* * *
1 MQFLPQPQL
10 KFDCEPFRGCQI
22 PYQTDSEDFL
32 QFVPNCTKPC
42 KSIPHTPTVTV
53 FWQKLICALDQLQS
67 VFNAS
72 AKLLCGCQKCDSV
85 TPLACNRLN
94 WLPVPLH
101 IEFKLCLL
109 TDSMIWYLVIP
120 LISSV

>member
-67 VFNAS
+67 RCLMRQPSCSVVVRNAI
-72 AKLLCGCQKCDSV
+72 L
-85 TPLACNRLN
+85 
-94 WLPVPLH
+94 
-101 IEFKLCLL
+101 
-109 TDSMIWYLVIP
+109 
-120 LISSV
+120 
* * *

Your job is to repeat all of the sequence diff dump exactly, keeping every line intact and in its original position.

1 MQFLPQPQL
10 KFDCEPFRGCQI
22 PYQTDSEDFL
32 QFVPNCTKPC
42 KSIPHTPTVTV
53 FWQKLICALDQLQS
67 VFNAS
72 AKLLCGCQKCDSV
85 TPLACNRLN
94 WLPVPLH
101 IEFKLCLL
109 TDSMIWYLVIP
120 LISSV

>member
-67 VFNAS
+67 RCLMRQPSCSVVVRNAI
-72 AKLLCGCQKCDSV
+72 L
-85 TPLACNRLN
+85 
-94 WLPVPLH
+94 
-101 IEFKLCLL
+101 
-109 TDSMIWYLVIP
+109 
-120 LISSV
+120 